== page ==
Speaking of Teradata, they presented a session about Active Data Warehousing and Active Enterprise Intelligence. The trend that Teradata is discussing in the industry, is the ability for a data warehouse (which presents an intelligence opportunity) to become actively enabled in such a way that they intelligence that businesses derive from that system can do so in a more real-time, tactical, operational, or automated way. The idea behind the talk was an opportunity curve: As time increases through the chain of business event, data acquisition, information discover, and business response; the potential value of a that response decreases, eventually to the point that the business has completely missed the opportunity. Reducing that path from business event to reponse is one key to making active decisions. The second key is to make intelligent decisions... business intelligence is embedded in a mature data warehouse. Therefore active enterprise intelligence comes from the process of activating an enterprise warehouse. Sounds simple enough... except when you see the pulsating, flashing slides in the Teradata presentation!

As Sohaib likes to say: this is hard work and you all deserve raises!

Morning Keynotes

Another good round of keynote speeches this morning.

Girish Pancha, EVP of Products gave us an overview of the Informatica roadmap for the future, covering two new projects that go into the 2008+ timeframe: DaVinci and Galileo. I'll cover more on these later when I can post up some pictures, but DaVinci is focused around enabling business analysts and the design/specifications phase of the data integration project lifecycle. Imagine a consistent mechanism that can be used to define data integration needs at a business level, incorporating on-the-fly data profiling/discover/cleansing; and being able to use those to generate actual data integration processes, in a traceable way, that can be deployed onto the PowerCenter platform. Galileo is all about architecture, specifically the trend toward data services in a service oriented architecture. Galileo gives architects the ability to specify service levels, deployment environments (e.g. SQL or webservices) latency requirements, security needs and drive those down into how the services being specified and build are deployed into the environment. Maybe a bit grandiose and high level for some practitioners, but exciting stuff!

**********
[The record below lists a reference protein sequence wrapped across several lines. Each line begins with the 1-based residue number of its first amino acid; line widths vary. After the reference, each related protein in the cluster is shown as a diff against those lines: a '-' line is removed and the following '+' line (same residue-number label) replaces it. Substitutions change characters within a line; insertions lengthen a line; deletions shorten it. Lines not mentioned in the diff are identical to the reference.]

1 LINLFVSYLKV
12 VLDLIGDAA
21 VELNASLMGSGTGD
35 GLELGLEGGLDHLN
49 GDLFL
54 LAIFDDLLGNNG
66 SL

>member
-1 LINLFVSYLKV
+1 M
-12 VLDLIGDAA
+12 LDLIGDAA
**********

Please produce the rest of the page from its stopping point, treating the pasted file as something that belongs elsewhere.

In addition, we had Gary Beach, Group Publisher of CIO magazine, give an insightful (if somewhat dry, perhaps) interview with three CIO's live on stage.

Hit Report

I thought I'd share some statistics about the blog's popularity. The past 24 hours have attracted over 160 distinct visitors from around the globe and 350 page views. The diversity of locations is a testament to Informatica's global presence:

Please share the site with your Informatica coworkers and contacts!

Tuesday, May 23, 2006

Partner Fair

All the usual suspects are the partner fair. I figure it isn't polite to name only a few names, so I'll just link to the list.

Although you can't tell, this is a demo of the new Java transformation available in PowerCenter 8. I think that was one of the better additions to PC. It provides easier access to an environment that allows you to easily implement more classic procedural logic: looping, recursion, etc. I've never really jumped on the Java bandwagon - I grew up as a real programmer with real programming languages like 68k assembler, Scheme, and C. Embedding Java in databases seemed like a silly idea to me, but I think I'm finally coming around to the whole idea of embedding Java in other tools. (I still call it the COBOL of the 90's, though.)